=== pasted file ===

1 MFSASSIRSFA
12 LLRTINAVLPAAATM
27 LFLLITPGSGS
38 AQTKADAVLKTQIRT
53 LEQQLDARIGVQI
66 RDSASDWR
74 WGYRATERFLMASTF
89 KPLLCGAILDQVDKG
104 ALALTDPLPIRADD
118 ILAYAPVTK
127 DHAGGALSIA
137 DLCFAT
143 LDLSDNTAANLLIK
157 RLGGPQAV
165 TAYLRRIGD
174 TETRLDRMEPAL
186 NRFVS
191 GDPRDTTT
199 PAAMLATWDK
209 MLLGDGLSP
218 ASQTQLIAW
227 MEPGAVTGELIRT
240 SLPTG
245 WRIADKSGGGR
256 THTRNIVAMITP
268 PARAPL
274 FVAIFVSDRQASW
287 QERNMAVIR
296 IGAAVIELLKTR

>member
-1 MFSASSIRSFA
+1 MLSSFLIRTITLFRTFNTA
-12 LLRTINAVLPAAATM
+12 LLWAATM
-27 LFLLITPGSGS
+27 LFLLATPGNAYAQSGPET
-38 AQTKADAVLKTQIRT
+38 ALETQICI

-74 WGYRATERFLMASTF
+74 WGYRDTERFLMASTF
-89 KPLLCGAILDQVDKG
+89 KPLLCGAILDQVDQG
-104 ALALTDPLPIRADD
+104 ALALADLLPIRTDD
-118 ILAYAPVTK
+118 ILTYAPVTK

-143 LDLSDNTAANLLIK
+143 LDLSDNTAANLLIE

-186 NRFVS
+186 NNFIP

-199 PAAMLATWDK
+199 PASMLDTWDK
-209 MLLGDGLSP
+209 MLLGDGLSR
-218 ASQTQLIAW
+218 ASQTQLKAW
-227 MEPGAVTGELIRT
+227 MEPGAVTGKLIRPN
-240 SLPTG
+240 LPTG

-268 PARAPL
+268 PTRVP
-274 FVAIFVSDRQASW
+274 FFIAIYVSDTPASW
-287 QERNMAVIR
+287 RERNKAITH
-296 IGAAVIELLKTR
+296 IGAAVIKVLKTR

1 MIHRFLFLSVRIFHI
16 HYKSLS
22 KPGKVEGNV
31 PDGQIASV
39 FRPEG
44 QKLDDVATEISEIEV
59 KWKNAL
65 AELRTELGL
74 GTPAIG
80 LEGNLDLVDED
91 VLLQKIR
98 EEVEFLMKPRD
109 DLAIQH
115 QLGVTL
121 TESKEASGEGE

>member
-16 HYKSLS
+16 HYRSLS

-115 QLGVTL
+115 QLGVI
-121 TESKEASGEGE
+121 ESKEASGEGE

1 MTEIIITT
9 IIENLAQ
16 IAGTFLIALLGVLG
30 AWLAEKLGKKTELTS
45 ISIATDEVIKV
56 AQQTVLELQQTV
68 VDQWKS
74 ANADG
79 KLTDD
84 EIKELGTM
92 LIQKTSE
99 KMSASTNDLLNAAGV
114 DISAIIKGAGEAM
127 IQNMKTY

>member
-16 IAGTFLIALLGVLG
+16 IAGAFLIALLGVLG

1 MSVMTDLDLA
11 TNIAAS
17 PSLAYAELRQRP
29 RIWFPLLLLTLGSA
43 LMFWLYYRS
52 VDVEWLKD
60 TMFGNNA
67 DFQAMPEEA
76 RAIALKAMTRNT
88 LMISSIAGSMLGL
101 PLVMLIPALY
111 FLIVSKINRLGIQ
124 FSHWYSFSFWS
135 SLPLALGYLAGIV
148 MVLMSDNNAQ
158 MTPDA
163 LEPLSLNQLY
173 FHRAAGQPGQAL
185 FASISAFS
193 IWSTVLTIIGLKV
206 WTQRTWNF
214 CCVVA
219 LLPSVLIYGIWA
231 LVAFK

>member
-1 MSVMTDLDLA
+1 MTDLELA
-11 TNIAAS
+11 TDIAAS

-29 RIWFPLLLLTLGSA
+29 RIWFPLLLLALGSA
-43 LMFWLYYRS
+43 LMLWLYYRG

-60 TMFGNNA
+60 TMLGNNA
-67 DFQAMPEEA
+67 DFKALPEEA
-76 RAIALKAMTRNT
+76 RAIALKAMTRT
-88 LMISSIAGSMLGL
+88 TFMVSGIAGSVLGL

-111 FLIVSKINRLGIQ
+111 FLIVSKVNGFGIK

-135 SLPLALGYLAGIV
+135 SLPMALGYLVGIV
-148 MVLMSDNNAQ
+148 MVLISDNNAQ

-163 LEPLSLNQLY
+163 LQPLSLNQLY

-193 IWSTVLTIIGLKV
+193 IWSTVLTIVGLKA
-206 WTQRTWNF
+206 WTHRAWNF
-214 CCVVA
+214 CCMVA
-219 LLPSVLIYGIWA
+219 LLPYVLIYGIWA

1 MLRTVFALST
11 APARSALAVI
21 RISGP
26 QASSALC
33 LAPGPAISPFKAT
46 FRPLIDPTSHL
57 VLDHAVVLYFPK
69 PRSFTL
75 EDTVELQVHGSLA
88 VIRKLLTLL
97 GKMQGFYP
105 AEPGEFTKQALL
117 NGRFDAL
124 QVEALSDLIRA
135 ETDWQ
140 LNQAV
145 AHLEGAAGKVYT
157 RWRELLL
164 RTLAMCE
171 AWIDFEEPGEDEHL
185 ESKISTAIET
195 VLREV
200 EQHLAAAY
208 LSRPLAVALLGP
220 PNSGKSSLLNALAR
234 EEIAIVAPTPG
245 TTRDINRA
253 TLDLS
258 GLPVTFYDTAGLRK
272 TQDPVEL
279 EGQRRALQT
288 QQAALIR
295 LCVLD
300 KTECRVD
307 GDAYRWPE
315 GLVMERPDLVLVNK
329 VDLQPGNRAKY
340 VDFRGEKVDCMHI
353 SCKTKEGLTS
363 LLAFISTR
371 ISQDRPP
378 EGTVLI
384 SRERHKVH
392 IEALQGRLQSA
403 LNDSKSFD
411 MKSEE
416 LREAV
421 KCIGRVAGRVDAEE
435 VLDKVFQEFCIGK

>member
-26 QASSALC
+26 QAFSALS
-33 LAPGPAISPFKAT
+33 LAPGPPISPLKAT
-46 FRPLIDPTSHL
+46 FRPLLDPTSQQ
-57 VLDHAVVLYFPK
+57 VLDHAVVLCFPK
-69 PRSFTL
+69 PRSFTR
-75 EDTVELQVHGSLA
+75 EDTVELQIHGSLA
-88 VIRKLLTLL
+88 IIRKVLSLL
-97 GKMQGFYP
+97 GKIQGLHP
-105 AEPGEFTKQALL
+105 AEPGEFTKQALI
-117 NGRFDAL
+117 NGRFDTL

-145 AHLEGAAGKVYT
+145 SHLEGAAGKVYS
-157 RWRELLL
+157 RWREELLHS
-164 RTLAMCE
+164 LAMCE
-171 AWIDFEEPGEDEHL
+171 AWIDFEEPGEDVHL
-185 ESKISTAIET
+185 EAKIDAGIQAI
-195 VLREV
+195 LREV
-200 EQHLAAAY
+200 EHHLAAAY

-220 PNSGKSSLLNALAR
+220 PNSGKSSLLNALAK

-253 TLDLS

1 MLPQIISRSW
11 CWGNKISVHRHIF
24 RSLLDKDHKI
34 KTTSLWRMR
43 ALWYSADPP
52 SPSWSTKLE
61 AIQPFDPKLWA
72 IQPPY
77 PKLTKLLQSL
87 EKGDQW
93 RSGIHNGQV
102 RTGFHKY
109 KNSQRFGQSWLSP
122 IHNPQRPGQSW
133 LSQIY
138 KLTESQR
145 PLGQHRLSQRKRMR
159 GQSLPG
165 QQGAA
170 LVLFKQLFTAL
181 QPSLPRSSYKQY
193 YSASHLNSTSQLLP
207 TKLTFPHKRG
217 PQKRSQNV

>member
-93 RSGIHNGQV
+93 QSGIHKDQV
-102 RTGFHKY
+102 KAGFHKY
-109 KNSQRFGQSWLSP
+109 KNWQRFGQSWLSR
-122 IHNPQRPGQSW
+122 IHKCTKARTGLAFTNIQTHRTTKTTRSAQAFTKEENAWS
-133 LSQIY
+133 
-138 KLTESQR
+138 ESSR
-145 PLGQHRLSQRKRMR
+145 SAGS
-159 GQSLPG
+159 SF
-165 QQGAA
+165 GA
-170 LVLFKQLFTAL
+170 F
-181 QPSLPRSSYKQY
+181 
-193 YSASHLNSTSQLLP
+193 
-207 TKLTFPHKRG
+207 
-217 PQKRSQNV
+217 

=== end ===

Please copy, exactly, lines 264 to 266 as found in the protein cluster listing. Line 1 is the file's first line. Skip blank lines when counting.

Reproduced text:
109 KNSQRFGQSWLSP
122 IHNPQRPGQSW
133 LSQIY